Wednesday, 19 January 2011

General Robert Armstrong (1792-1854) - postmaster of Nashville

Robert Armstrong was born in Abingdon, Virginia, on 28 September 1792 of Ulster-Scots ancestry.  The Armstrongs were one of the reiver clans of the Scottish Borders and they were extremely powerful but after the Union of the crowns of Scotland and England in 1603, King James I moved to pacify the Borders and many Armstrongs were moved to Ulster.  Later various members of Armstrong families crossed the Atlantic to America during the Ulster-Scots migration of the 18th century.

Early in the 19th century, the Armstrong family moved from Virginia to Knox County, Tennessee.  This was named after Henry Knox (1750-1806), a revolutionary general and secretary of war, who was born in Boston of Ulster-Scots parents.

Robert Armstrong was educated in Abingdon but at the age of 20 he returned to Tennessee and was made lieutenant of a company of volunteer artillery.  He served under Andrew Jackson in the Creek War of 1813-14 and displayed considerable courage at the Battle of Enotochapko on 24 January 1814.  He was seriously wounded but recovered and also distinguished himself at the Battle of New Orleans in 1815.

On 9 June 1814 he married Margaret Dysart Nichol (1798-1834), a daughter of Josiah and Eleanor Nichol, and she too was of Ulster-Scots descent.  The marriage took place against the wishes of her parents and the ceremony was held in Andrew Jackson's living room at The Hermitage in Nashville.  Margaret's father Josiah Nichol (1770-1833), a prominent Nashville merchant, was born in Fahan, county Donegal, and emigrated from Ulster to America about 1788,

Robert Armstrong was postmaster at Nashville from 1829 to 1845.  During that period, in 1836, as brigadier general, he commanded the Tennessee Mounted Volunteers in the campaign against the Seminole Indians in Florida.  This culminated in the Battle of Waterloo Swamp, in which the Indians were defeated.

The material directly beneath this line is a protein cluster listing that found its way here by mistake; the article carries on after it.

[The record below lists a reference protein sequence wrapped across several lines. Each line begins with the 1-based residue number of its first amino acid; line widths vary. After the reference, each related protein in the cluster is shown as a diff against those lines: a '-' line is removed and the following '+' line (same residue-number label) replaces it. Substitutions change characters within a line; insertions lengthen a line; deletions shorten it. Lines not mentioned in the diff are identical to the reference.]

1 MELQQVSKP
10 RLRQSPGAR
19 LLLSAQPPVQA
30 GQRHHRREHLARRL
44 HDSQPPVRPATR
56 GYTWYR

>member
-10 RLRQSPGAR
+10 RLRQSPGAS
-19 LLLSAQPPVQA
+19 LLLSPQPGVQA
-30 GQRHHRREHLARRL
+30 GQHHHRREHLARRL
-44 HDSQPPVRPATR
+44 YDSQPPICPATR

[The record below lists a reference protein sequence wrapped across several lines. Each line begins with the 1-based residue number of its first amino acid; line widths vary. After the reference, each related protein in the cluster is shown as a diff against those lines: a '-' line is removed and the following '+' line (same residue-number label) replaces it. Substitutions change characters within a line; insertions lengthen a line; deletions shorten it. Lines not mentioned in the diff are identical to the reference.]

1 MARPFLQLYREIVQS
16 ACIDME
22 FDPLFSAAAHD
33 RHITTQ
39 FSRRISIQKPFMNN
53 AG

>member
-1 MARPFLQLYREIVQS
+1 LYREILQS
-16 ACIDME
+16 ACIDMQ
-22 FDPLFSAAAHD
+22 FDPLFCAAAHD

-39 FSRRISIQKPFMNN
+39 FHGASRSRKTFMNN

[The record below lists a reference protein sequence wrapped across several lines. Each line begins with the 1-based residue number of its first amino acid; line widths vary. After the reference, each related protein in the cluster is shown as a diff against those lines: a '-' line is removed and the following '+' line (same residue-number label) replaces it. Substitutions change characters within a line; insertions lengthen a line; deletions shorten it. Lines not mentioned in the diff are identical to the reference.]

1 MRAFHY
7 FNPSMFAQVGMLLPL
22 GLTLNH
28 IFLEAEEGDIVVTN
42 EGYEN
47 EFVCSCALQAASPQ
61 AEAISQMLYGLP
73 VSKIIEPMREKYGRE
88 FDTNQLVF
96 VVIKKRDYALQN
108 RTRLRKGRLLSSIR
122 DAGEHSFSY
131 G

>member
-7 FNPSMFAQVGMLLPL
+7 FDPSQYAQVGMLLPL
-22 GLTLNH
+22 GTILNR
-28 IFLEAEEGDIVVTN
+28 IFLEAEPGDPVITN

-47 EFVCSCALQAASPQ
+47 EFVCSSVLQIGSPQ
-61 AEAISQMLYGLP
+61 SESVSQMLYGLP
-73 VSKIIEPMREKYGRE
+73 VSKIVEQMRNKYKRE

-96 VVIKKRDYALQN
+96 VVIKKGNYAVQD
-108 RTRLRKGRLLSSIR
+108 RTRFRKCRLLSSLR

Armstrong was a supporter and friend of Andrew Jackson and he ran unsuccessfully for governor of Tennessee in 1837.

When James K Polk became president of the United States of America in 1845, Armstrong was sent as United States consul to Liverpool.  This was one of the most important positions in the foreign service.  Polk was also from Tennessee and of Ulster-Scots descent.

Before Armstrong left for Europe in the spring of 1845 and a few months before the death of Andrew Jackson, the former president bequeathed his sword to Armstrong.  This was a token of his personal friendship and his estimation of Armstrong's military service.  In 1855, after Armstrong's death, his family presented the sword to the United States government.

In 1851 Robert Armstrong and Andrew J Donelson (1799-1871), who also had Ulster-Scots ancestry, became the joint proprietors of the Washington Union, a Democratic newspaper.  Soon afterwards Donelson was forced out by several factions in the Democratic Party and Armstrong became the sole proprietor.  In this capacity he was appointed printer for the House of Representatives.

Robert Armstrong died in Washington DC on 23 February 1854 and his funeral was attended by President Pierce and his cabinet, with a corps of pall-bearers from the Senate and House of Representatives.  In January 1855 his body was moved to Nashville and finally reinterred in the city cemetery.

Robert Ewing, 'Portrait of General Robert Armstrong', Tennessee Historical Magazine, July 1919

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